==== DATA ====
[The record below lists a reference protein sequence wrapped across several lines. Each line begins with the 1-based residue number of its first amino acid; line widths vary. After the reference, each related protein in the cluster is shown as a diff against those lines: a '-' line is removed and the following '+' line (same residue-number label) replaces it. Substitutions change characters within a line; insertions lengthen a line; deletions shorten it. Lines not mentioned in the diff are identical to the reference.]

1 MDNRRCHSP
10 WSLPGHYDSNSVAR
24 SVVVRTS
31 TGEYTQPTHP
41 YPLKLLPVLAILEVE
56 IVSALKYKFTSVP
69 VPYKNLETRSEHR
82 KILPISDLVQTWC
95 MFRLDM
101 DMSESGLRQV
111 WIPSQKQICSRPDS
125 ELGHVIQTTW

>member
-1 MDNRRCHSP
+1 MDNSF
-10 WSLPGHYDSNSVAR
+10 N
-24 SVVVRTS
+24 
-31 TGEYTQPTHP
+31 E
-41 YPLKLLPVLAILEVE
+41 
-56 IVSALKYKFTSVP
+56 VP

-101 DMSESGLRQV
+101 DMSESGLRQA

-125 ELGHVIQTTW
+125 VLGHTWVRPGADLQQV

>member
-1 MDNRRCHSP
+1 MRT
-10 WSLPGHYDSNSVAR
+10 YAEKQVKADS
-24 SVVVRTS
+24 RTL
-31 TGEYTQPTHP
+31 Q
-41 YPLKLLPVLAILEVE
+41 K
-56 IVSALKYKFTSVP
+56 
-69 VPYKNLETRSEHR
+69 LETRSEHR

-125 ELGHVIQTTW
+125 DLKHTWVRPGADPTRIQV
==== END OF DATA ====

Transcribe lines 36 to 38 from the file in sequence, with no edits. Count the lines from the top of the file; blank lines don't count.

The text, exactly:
-24 SVVVRTS
+24 RTL
-31 TGEYTQPTHP